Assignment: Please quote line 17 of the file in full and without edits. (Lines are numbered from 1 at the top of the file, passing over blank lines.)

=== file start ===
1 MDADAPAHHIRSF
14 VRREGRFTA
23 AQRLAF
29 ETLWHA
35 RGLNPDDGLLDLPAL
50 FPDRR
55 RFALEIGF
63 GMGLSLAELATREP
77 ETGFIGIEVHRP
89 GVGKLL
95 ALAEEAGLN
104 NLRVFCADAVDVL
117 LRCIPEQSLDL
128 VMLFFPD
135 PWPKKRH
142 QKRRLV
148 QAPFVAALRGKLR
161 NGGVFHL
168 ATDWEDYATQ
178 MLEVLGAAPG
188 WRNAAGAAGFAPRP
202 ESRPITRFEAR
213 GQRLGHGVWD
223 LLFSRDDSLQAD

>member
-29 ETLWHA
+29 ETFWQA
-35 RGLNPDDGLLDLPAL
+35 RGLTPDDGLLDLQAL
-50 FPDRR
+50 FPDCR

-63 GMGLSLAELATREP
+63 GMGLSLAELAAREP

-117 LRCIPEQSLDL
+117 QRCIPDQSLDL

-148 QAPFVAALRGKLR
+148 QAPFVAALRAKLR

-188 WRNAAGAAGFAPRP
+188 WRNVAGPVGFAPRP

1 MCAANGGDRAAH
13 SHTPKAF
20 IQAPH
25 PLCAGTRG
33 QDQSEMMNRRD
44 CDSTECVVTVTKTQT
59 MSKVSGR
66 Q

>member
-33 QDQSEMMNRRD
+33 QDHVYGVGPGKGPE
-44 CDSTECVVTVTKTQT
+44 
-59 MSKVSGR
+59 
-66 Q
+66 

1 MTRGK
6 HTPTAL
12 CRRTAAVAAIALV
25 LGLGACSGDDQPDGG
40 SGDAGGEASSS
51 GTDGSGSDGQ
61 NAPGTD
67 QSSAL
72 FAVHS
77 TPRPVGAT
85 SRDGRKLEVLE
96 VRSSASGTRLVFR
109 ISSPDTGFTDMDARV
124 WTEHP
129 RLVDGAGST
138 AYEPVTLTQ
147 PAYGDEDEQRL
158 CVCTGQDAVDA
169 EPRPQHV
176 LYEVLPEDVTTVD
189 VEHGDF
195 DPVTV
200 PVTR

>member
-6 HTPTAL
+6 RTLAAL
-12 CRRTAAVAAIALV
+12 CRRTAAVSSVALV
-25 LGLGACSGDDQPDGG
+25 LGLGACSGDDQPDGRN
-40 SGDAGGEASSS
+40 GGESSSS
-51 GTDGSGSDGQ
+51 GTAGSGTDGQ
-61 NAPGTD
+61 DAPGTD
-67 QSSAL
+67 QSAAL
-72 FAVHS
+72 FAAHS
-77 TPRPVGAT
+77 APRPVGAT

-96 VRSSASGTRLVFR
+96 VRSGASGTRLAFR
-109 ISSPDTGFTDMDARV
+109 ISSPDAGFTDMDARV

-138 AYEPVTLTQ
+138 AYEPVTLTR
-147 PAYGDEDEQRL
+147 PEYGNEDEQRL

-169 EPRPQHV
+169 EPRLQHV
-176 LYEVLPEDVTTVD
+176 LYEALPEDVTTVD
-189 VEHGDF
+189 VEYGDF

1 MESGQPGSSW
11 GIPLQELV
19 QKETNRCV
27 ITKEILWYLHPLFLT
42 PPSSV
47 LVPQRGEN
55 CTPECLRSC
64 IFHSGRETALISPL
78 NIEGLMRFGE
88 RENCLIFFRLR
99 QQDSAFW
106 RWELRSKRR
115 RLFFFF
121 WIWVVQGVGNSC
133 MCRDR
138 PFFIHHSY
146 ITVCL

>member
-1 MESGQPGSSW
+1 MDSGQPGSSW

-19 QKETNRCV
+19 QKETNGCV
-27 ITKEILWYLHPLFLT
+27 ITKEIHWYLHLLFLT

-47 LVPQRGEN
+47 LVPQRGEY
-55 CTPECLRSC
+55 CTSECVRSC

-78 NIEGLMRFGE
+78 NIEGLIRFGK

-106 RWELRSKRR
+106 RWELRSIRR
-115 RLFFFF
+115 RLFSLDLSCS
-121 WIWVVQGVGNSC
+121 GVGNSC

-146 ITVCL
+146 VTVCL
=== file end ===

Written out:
148 QAPFVAALRGKLR